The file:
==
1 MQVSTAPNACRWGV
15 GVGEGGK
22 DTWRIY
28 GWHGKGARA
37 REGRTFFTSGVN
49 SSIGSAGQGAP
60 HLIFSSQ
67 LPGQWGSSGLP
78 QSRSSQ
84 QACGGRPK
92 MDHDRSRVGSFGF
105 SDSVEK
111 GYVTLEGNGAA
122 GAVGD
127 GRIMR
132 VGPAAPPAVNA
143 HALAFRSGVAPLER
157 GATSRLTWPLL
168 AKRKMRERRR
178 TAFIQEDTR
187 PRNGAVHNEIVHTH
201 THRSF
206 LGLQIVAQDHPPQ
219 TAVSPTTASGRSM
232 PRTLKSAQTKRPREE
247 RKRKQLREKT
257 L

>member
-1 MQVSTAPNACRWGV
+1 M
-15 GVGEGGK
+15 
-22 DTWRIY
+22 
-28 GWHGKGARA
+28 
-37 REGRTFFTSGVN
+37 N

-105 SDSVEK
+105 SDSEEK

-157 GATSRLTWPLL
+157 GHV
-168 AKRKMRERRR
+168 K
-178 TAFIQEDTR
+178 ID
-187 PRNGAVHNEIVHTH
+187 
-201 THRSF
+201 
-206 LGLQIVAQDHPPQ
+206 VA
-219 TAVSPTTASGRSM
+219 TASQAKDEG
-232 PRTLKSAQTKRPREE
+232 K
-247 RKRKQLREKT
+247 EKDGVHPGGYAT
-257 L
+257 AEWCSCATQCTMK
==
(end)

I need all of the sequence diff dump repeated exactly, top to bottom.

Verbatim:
1 MQVSTAPNACRWGV
15 GVGEGGK
22 DTWRIY
28 GWHGKGARA
37 REGRTFFTSGVN
49 SSIGSAGQGAP
60 HLIFSSQ
67 LPGQWGSSGLP
78 QSRSSQ
84 QACGGRPK
92 MDHDRSRVGSFGF
105 SDSVEK
111 GYVTLEGNGAA
122 GAVGD
127 GRIMR
132 VGPAAPPAVNA
143 HALAFRSGVAPLER
157 GATSRLTWPLL
168 AKRKMRERRR
178 TAFIQEDTR
187 PRNGAVHNEIVHTH
201 THRSF
206 LGLQIVAQDHPPQ
219 TAVSPTTASGRSM
232 PRTLKSAQTKRPREE
247 RKRKQLREKT
257 L

>member
-1 MQVSTAPNACRWGV
+1 M
-15 GVGEGGK
+15 
-22 DTWRIY
+22 
-28 GWHGKGARA
+28 
-37 REGRTFFTSGVN
+37 N

-105 SDSVEK
+105 SDSEEK

-157 GATSRLTWPLL
+157 GHV
-168 AKRKMRERRR
+168 K
-178 TAFIQEDTR
+178 ID
-187 PRNGAVHNEIVHTH
+187 
-201 THRSF
+201 
-206 LGLQIVAQDHPPQ
+206 VA
-219 TAVSPTTASGRSM
+219 TASQAKDEG
-232 PRTLKSAQTKRPREE
+232 K
-247 RKRKQLREKT
+247 EKDGVHPGGYAT
-257 L
+257 AEWCSCATQCTMK